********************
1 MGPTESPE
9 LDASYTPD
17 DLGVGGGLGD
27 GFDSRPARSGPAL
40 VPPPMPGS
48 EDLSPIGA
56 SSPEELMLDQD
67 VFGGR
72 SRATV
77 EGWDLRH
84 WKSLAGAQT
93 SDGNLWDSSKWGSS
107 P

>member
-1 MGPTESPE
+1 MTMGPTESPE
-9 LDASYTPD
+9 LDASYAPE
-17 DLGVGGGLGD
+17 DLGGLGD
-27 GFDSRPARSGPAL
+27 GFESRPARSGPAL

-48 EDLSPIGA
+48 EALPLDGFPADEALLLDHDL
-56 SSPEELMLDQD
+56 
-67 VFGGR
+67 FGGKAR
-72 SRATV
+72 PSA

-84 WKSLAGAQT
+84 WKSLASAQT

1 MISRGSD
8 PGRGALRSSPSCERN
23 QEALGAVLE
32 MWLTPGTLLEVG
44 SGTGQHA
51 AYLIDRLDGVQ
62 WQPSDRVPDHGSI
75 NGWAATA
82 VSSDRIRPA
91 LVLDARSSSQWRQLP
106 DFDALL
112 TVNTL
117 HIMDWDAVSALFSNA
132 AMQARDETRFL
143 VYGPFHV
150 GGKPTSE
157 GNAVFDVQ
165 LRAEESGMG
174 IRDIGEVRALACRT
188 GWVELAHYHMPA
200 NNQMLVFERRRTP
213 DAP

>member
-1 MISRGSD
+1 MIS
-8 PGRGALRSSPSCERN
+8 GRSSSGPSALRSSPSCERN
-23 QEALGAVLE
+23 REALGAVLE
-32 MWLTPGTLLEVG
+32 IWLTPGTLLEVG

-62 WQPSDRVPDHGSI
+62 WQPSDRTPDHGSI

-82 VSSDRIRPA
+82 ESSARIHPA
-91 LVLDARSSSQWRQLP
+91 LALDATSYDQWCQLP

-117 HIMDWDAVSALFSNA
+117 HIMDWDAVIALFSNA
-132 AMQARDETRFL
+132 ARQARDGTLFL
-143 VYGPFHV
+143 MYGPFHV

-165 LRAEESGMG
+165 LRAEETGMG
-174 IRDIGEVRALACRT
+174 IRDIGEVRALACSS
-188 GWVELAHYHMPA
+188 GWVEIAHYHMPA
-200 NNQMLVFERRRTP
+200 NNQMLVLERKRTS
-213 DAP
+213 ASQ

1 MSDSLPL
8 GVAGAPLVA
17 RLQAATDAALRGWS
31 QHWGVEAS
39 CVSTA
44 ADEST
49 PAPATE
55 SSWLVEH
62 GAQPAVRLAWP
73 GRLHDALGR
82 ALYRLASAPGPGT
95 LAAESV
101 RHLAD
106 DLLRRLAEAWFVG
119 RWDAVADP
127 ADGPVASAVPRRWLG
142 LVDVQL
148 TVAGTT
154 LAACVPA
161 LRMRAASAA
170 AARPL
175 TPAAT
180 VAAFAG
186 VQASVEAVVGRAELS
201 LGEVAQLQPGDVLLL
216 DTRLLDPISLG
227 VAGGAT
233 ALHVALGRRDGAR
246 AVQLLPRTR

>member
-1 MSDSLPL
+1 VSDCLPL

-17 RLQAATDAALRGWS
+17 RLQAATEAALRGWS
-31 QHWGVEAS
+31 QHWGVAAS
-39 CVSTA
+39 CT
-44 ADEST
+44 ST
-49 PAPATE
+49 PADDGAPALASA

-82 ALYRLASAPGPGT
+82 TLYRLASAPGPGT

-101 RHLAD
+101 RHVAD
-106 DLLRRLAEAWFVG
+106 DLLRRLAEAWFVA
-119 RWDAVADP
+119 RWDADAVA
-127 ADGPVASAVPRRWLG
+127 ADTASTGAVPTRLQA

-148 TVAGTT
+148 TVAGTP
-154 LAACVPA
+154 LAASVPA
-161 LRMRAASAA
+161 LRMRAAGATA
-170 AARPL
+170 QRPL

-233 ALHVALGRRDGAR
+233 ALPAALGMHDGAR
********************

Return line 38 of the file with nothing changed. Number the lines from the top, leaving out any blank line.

51 AYLIDRLDGVQ